|Giving the corugette harvest a little knitted boost|
Food is so incredibly complicated these days. No matter what you eat puts you in some sort of ethical dilemma. We have to watch our food miles, eat seasonally and organically, support local artisans and small farmers in the developing world, as well as avoid meat, fish, hydrogenated vegetable oils, sugar, fats, etc., etc., etc. And then a lot of these turn out to be mutually exclusive. You can't really support developing world farmers and avoid food miles, so you end up feeling guilty a lot of the time; at least I do, because I can't resist buying the occasional Peruvian asparagus. And also just about the only edible and affordable fruit I can find in the UK is grapefruit (I know I SHOULD like apples, but they are just so boring, and I've got to get my 5 fruit and veg in somehow!) So I feel a lot better now that I grow my own - and those food miles I justify by not owning a car.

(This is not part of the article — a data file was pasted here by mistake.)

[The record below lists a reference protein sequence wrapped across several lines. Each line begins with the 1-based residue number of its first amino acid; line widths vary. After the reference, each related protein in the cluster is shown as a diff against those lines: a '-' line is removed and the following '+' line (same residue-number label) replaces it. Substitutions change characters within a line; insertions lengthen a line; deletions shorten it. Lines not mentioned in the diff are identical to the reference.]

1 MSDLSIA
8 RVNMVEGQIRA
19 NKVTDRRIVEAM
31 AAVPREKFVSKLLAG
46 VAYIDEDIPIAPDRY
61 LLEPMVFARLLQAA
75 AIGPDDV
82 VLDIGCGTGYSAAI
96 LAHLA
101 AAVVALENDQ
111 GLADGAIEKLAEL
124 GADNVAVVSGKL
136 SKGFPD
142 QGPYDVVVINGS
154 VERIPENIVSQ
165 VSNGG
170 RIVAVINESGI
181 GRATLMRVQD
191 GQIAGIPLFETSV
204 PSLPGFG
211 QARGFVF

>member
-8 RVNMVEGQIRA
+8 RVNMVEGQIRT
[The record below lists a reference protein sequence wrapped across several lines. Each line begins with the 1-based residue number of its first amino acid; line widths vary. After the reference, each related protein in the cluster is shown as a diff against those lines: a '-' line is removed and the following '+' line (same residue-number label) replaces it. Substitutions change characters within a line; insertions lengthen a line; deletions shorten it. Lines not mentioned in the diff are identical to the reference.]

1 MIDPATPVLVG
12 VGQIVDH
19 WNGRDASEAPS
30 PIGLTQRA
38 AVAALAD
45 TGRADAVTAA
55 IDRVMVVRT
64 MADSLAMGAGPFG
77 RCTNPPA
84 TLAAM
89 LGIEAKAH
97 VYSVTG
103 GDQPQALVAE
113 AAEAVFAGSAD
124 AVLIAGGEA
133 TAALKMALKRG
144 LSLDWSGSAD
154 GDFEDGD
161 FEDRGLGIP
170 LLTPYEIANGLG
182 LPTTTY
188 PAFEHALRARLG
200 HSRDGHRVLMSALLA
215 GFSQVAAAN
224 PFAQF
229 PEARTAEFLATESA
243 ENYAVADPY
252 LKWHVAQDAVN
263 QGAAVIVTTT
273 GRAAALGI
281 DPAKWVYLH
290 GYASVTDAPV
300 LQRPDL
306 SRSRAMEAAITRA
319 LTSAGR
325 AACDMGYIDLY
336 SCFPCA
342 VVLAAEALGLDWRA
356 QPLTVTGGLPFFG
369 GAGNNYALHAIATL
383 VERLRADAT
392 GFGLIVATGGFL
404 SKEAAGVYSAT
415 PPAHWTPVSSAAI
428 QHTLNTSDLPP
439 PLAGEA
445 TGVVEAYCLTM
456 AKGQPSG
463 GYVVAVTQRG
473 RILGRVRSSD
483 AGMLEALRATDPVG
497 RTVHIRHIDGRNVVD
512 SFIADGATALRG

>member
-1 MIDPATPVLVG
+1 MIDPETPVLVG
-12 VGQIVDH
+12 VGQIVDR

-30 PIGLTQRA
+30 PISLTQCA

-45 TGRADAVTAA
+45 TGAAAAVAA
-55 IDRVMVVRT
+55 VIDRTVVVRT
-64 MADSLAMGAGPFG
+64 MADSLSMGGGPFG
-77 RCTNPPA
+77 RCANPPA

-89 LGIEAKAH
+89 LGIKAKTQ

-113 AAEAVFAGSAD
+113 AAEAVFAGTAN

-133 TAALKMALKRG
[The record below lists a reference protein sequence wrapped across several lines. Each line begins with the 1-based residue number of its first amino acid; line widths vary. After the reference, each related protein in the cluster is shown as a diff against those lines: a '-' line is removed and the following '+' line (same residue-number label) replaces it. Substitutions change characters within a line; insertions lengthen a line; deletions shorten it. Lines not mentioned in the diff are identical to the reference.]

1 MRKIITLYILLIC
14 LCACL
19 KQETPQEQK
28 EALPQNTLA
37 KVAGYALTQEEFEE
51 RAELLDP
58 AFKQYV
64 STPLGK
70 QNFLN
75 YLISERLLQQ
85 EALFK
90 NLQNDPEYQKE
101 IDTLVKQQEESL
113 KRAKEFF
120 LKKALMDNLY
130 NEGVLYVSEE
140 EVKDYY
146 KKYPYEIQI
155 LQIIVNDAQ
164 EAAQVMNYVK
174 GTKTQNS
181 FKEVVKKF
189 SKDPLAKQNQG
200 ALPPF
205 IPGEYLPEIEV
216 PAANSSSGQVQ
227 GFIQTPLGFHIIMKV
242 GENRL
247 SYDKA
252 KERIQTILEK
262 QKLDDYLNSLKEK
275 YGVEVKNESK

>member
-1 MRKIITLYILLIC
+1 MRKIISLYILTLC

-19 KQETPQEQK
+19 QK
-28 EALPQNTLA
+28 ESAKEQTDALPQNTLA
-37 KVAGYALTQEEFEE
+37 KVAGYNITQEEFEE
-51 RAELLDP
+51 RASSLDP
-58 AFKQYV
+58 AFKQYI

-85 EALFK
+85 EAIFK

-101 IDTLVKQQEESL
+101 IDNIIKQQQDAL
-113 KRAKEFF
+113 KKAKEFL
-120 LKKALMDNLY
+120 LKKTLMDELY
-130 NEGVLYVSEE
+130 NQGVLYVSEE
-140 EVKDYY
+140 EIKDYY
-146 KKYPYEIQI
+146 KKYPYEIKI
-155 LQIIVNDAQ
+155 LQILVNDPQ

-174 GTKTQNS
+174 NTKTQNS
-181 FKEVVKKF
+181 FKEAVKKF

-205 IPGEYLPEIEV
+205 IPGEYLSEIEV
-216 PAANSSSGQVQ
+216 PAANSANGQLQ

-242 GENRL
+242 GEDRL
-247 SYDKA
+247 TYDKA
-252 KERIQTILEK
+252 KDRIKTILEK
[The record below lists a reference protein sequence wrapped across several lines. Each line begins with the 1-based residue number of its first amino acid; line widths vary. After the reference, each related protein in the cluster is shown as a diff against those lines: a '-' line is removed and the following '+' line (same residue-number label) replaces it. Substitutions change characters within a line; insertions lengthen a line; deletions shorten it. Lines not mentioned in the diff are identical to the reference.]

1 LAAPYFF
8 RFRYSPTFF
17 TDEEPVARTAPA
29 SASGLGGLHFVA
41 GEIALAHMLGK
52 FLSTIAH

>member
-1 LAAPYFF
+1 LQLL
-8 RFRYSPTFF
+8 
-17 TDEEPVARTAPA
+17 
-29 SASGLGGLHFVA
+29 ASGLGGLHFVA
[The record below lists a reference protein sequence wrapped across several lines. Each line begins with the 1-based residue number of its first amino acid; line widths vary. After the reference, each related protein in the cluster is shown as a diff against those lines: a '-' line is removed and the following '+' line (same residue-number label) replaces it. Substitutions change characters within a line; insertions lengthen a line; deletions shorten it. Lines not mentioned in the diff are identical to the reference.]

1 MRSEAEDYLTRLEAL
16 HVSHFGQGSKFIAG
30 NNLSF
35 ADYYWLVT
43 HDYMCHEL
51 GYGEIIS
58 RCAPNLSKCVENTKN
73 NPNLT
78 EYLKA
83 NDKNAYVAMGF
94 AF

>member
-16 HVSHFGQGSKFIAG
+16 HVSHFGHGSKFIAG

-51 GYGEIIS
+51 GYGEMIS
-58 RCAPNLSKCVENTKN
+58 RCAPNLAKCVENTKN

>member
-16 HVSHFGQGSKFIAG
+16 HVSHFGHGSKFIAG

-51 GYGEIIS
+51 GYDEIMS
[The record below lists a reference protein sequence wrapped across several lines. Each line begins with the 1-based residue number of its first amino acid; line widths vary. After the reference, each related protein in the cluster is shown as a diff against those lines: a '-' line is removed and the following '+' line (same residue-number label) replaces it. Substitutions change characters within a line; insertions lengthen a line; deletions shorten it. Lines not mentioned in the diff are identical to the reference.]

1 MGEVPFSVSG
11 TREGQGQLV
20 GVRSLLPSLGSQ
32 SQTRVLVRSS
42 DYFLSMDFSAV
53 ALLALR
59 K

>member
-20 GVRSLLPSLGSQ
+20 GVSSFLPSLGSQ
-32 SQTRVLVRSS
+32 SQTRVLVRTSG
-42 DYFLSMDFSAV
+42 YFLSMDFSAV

It turns out that knitting is affected by some of these same seasonal and ethical issues. I'm a very seasonal knitter. I can't bear touching wool in the spring and summer, and then when fall comes around I immediately drop all that linen I was working with over the summer (I make an exception for laceweight - I'll knit wool lace all year round, especially if it is mixed with some silk). Some vegetarians avoid silk because after all it does cause the death of billions of insects. And then there is the British wool movement. Though I don't think this has much to do with fibre miles. It is more of an artisanal movement, and about supporting traditional British industry, which I am all for, but I couldn't possibly give up alpaca. Anyway, I'm more interested in Fair Trade and supporting developing world industries, which fortunately allows me to continue buying Manos del Uruguay.